With the New York Times reporting that a money transfer was made by FIFA General Secretary Jerome Valcke to disgraced former CONCACAF head Jack Warner to the tune of $10 million before the 2010 World Cup in South Africa, many are wondering if this landed too close to the feet of the (now former) FIFA President. Could Warner, even in his public defiance, have flipped on him in private? Something has to have happened, either from the authorities in Switzerland or the US telling him to stand down or else (even though he's probably going to be arrested if the paper trail nabs him), or maybe Sepp's personal clock told him it was time to stop the charade. Something tells me the investigation was getting a little too close to his office. Swiss General Authorities have said that Blatter is NOT under investigation at the moment, but could well be in the US.
Adidas was making waves that it could be thinking about removing its sponsorship of FIFA, and aside from the FBI and DOJ, the sponsors have the real power to incite change, and after Sony had dropped out last year. Visa did too. It's not too much of a coincidence to believe that this played some role, but a mass exodus of sponsors would probably have been needed to cause something like this to occur. Did others make gestures to FIFA together? That we may also never know.
Did the talk of the UEFA boycott of the 2018 World Cup do something to force hands? Probably not, even as the British media pressed the story as hard they could, and that was the nuclear option. Strong rhetoric is just that.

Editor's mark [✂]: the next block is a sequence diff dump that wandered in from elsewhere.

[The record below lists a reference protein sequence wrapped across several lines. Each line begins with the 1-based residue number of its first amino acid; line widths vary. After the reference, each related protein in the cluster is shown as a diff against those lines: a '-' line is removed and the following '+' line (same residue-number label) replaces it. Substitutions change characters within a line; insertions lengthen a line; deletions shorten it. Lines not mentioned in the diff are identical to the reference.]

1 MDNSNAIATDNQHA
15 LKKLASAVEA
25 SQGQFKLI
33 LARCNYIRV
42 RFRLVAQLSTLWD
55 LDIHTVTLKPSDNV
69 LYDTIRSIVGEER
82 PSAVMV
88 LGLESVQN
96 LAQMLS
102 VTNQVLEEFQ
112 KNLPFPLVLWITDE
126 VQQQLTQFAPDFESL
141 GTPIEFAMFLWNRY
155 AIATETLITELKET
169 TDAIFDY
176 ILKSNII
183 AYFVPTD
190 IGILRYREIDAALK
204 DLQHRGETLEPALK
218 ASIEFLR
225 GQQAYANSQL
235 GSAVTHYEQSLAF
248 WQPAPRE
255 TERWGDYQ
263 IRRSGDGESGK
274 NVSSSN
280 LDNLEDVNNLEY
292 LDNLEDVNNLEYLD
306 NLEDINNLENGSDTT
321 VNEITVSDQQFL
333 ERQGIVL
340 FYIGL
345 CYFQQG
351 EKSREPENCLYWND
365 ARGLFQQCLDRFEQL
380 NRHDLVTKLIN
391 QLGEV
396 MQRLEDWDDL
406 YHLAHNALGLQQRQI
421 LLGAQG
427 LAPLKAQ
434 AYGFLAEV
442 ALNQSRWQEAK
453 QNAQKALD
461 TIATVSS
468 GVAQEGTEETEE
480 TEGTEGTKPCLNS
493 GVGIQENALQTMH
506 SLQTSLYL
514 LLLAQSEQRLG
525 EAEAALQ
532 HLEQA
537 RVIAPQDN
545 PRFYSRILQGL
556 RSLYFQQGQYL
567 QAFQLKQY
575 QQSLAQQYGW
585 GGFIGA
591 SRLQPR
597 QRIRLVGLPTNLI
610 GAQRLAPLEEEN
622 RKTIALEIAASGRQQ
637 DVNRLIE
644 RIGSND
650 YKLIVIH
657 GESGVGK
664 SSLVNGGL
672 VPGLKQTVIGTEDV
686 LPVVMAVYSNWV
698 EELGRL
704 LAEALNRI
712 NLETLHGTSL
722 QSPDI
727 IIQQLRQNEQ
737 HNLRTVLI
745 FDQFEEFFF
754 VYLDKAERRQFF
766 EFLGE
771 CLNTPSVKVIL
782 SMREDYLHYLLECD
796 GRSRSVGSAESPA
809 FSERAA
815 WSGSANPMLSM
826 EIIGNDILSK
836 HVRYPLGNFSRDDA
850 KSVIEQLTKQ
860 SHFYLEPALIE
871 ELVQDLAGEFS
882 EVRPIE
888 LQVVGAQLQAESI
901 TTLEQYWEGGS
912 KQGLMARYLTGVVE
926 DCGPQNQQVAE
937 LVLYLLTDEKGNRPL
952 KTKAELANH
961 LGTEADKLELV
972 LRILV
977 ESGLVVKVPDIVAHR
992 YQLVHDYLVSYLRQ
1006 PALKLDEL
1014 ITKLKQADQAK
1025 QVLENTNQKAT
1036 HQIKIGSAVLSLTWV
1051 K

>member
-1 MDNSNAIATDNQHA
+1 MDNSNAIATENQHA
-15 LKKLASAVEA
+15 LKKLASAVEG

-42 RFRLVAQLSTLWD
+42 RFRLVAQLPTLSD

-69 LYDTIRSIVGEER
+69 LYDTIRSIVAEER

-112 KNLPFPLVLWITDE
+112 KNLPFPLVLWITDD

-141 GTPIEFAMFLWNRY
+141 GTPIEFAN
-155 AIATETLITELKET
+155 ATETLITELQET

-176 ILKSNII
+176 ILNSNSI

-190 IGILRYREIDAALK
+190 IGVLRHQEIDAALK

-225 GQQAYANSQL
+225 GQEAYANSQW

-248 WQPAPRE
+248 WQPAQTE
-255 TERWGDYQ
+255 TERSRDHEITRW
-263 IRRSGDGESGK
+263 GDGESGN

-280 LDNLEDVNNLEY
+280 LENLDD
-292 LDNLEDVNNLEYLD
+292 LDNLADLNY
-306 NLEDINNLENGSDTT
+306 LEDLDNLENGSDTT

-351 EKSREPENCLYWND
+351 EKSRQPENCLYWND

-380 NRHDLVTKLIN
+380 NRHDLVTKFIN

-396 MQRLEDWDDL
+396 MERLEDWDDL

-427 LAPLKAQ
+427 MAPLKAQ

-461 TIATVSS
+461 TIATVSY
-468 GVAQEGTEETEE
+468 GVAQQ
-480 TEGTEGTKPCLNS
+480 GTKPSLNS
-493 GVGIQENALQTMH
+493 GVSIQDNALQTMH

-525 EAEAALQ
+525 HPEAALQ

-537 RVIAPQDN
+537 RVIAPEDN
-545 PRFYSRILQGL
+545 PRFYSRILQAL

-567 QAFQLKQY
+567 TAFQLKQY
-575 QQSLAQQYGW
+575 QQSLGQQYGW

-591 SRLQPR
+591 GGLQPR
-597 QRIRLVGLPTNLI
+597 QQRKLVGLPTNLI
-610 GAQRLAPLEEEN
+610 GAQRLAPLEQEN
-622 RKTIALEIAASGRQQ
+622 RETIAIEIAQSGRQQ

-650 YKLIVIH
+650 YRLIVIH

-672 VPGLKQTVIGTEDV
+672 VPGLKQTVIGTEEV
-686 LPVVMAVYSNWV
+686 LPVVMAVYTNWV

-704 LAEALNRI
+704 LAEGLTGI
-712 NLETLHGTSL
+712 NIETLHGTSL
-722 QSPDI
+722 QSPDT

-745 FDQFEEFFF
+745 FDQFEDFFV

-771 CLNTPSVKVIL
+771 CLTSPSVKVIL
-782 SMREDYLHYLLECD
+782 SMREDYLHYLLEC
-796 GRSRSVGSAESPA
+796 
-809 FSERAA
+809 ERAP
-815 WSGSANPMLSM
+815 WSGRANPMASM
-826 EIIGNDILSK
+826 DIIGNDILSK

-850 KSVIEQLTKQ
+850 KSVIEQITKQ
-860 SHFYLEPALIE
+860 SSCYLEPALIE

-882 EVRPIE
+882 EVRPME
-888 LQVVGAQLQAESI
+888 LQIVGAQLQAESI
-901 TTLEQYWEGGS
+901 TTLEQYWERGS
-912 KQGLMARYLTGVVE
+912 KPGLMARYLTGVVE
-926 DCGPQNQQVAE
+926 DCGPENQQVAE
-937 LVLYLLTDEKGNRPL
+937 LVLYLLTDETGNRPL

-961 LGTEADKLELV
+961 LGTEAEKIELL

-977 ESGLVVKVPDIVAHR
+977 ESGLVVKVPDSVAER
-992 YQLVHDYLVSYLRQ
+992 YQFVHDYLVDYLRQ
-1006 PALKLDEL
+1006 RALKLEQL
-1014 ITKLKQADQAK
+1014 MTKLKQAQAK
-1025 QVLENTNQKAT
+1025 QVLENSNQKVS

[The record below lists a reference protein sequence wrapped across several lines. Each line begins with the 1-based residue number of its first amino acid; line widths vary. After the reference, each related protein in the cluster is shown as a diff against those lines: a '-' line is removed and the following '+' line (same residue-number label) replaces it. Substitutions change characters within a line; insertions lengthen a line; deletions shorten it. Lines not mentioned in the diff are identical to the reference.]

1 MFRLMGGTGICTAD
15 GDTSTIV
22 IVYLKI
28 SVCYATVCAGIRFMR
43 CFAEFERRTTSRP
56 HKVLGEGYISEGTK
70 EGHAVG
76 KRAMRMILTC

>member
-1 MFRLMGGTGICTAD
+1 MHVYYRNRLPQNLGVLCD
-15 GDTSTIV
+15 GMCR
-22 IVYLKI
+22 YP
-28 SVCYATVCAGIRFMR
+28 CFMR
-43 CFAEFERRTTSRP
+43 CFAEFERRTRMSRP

Did Sepp Blatter care about his legacy enough to preserve it? Probably, but why did he run on Friday? But Blatter doesn't think the way the rest of us do. He'll certainly take credit if the reforms do get passed. If the posse was getting close...
Whatever the reason for this, hopefully this is the beginning of the change that FIFA needs from the very top, to the local confederations around the world. FIFA needs restructuring like what the IOC went through after the Salt Lake City vote bribing scandal hit the fan. This will take plenty of time to see the true reforms and the true changes, especially considering the next Presidential election may not occur until January. The entire structure of FIFA is rotten, and the new President is only the tip of the iceberg in the reformation process. A possible re-vote on the 2022 World Cup is so far down the line of causality, and that line is as winding as the Swiss Alps (2018 is probably too close and too entangled with already tetchy international issues to be removed from Russia).
This day belongs to football fans around the world who have had to put up with this nonsense and see the game been treated like an ATM machine. Credit needs to be given to the journalists who have fought the fight to report on FIFA's corruption, including those at the Sunday Times and especially Andrew Jennings, who has been beating this drum for at least 10 years and must feel some vindication on this day.
Whoever replaces FIFA has plenty of work to do. Blatter has about 4-6 months left before this extraordinary Congress is held. The next few months will be a fascinating study as to what the World's game is going to become.
But for today, we should all be drinking a drink that "tastes like the puddle underneath the dumpster behind a Long John Silver's". It won't taste like that (for today, at least).
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